This post was originally published at Novelicious.com and is now at WritingTipsOasis.com. WritingTipsOasis.com acquired Novelicious.com in June 2022.
Reviewed by Zarina de Ruiter
I am sure I'm not alone when I say I have my preferred genres I tend to stay within rather than pushing the boundaries and trying something entirely different. After all, there are far too many books in the world to ever have the opportunity to read them all and I don't want to waste trivial time on those I might not enjoy. Yet this reasoning risks missing out on some real gems as my discovery of The Trader of Saigon by Lucy Cruickshanks in 2013 showed. I generally avoid historical fiction, particularly if the story is centred on a faraway war, yet this caught my attention and I am so glad it did as it was an engrossing and atmospheric read that completely pulled me in, while at the same time being educational about post-war Vietnam.
Fast-forward a few years and I admit that beyond the discovery that I do occasional enjoy this type of novel, I fell back into my small world of picking up books within the same genres I always had by the same authors I always read. It took the release of Lucy's second novel to remind me that there is more out there and leave my comfort zone once more, this time to be transported to 1980s Burma. Once more Lucy has written an impeccably researched novel to create a heart-wrenching and haunting story of different people's lives colliding in the worst possible way amid the terror and confusion of a Civil War.
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The rebels and the government are in an impossible stand-off where there can no longer be any winners as there is little beyond fear, corruption and ultimately death on both sides. One of the people caught in the horrific events playing out is Thuza Win, who was just a child when her parents were beaten in front of her eyes and taken away. The people who took her parents also slashed her tongue and now she is known as Naga-Ma, serpent, among the local people. She tries to not let the locals bother her and instead she focuses all her time and energy on smuggling rubies across the border to help her brother in the rebel camp and save up enough money to get to Rangoon and save her parents from prison.
Than Chit is an officer in the Tatmadaw, the government military organisation fighting the rebels. His biggest dream is to be recognised by General Bo Win and he believes that getting his intelligent son, Min, to join him in the Tatmadaw as soon as possible will put him on the fast-track to the promotion he deserves. And finally there is Michael, the son of the British ambassador in Rangoon. He gets caught up in a bombing in the city and he makes a discovery that leads to his life colliding catastrophically with those of Thuza and Than. They meet under the most terrifying of circumstances and all three of them have their own agenda as they formulate a plan that will help them get what they want; Thuza's parents freed, Than's promotion and Michael's discovery made public.
I don't do graphically depicted scenes of people being tortured and suffering well, and there were plenty of those in The Road to Rangoon. It made me feel uncomfortable at times while reading, yet it also added to the authenticity of the story and I realise that without them this book wouldn't have made the impact on me that it did. The choices people were forced to make in 1980s Burma were horrific and a lot of the time there was no clear right or wrong, there was only doing what you had to do to survive.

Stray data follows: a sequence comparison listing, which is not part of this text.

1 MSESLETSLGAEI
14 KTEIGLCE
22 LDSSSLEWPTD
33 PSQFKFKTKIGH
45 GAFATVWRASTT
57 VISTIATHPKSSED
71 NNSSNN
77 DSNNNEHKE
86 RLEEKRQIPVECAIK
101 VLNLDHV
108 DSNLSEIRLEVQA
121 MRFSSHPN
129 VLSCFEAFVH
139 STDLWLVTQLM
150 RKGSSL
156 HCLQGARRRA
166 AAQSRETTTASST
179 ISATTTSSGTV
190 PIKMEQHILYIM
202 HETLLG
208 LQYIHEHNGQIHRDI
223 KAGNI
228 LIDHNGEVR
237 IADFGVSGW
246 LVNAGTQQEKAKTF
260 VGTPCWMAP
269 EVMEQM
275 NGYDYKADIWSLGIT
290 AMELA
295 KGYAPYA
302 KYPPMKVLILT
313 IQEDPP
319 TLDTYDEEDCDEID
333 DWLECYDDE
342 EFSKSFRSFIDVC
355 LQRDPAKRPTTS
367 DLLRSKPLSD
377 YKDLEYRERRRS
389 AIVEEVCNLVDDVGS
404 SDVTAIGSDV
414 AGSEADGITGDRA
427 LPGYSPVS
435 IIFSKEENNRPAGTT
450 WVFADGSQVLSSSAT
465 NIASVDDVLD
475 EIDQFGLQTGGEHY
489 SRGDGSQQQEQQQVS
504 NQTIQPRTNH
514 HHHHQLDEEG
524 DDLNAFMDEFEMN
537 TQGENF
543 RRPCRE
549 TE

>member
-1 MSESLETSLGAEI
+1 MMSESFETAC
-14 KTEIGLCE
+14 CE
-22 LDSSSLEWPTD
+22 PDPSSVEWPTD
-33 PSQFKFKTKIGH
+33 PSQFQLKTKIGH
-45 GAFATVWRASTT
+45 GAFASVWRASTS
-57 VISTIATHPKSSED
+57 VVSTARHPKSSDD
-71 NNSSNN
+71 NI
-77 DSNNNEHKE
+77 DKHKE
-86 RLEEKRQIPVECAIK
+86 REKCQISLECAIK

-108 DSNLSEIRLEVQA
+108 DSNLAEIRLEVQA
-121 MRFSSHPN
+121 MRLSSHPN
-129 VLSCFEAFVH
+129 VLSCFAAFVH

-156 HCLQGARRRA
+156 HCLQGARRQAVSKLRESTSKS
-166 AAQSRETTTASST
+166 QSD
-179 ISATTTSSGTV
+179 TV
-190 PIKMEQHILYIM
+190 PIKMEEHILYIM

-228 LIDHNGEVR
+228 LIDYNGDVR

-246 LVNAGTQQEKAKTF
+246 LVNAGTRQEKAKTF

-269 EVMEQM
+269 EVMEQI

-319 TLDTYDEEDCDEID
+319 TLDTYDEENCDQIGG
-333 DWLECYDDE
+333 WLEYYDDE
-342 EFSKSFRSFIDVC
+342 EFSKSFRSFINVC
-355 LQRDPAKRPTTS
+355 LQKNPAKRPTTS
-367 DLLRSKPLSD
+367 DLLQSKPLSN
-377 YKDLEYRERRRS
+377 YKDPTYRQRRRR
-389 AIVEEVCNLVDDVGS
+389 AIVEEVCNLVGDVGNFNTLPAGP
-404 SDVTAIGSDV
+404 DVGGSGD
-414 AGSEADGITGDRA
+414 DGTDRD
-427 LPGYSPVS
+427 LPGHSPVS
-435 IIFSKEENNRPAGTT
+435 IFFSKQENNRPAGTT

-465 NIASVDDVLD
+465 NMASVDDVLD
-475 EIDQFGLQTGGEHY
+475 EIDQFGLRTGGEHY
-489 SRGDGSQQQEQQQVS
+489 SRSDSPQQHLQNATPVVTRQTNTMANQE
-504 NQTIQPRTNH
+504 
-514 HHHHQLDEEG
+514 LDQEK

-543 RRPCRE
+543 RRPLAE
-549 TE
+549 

People such as Thuza and Than would've been the bad guys under any other circumstances, yet they often made the only possible choice in difficult situations, hoping that the end would justify the means. Of course it wouldn't, but their sheer determination got them through the worst of times and that was admirable. I didn't particularly like any of the characters to begin with, except maybe for Michael, yet despite the terrible things they did, Lucy Cruickshanks has done an impressive job of making me understand why the characters had to make these difficult choices, up until the point where I actually started to feel sympathetic towards them.
And she has an incredible way of transporting the reader to a faraway setting that is so alien through our blessed Western view of the world that it almost feels like pure fiction. But of course what makes this novel so disconcerting is that the story is rooted in facts, and that events very similar to what the main characters suffer from have truly happened to a lot of the Burmese people; whether they were on the government's side, the rebel's side or neither, nobody would've come out unscathed. It's insane to realise that all this went on quite recently, and similar practices still are elsewhere in the world. It's very easy to close our eyes to the horrors that are happening beyond our own borders, but books like these are much-needed eye openers.
The Road to Rangoon isn't an easy journey, not for the characters and not for the readers either, instead it is horrific, haunting and heart-wrenching. However, if you can persevere through the disturbing imagery showing the worst side of humanity, you'll be rewarded with an intelligent and incredibly impactful read. This isn't an enjoyable novel in the literal sense of the world, but it is an engrossing and enlightening one, and the powerful story within packs such a punch that it will stay with the reader long after turning the final page.